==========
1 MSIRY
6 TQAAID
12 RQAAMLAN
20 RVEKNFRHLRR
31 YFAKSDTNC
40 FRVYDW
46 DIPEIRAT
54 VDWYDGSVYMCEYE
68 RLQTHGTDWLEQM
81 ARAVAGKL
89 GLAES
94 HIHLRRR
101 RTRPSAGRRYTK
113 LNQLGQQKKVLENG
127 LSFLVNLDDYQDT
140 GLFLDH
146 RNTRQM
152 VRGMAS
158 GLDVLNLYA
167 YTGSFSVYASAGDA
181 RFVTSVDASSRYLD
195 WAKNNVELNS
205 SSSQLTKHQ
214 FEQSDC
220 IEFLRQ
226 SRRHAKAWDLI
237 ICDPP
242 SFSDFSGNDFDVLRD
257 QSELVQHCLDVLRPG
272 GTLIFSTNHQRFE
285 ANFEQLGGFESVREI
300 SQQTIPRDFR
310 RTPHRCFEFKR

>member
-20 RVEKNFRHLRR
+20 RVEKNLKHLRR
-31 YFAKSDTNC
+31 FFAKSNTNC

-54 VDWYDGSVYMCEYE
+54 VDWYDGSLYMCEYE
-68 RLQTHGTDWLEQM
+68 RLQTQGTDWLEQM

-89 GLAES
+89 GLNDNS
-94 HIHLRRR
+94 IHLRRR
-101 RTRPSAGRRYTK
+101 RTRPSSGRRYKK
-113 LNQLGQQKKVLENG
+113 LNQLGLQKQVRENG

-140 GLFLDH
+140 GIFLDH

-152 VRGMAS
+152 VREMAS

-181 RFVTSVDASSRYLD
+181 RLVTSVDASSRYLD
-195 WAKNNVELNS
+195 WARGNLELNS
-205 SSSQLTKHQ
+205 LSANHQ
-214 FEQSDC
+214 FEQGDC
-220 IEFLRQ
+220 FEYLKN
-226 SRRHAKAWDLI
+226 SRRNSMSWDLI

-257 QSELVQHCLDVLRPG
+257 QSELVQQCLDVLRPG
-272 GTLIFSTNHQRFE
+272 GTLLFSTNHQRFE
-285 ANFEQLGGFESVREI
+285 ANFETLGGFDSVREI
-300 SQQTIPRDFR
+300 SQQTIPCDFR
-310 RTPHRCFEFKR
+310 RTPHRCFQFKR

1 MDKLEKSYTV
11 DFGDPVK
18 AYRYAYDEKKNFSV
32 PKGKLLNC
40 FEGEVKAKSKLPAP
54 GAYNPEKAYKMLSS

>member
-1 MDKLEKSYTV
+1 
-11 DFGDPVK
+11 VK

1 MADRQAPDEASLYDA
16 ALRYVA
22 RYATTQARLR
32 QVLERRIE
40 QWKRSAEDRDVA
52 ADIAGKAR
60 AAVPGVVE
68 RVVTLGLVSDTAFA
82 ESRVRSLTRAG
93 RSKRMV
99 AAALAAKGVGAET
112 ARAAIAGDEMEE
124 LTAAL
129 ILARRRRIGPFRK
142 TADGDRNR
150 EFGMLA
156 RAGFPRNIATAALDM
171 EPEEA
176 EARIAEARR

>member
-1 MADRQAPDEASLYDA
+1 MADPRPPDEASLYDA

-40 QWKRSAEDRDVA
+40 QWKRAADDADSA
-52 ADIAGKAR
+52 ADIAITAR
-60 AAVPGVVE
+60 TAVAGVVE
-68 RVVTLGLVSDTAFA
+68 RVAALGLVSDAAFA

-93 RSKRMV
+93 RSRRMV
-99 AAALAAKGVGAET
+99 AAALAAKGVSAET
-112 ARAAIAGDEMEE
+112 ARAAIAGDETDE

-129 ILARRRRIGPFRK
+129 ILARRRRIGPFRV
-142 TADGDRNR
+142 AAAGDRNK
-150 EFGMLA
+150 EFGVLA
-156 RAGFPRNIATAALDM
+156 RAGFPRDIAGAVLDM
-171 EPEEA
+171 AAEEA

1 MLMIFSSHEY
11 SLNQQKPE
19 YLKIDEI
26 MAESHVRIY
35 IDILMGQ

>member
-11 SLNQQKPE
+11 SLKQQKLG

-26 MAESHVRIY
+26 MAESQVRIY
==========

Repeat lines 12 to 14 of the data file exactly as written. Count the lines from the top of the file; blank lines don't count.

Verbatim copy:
94 HIHLRRR
101 RTRPSAGRRYTK
113 LNQLGQQKKVLENG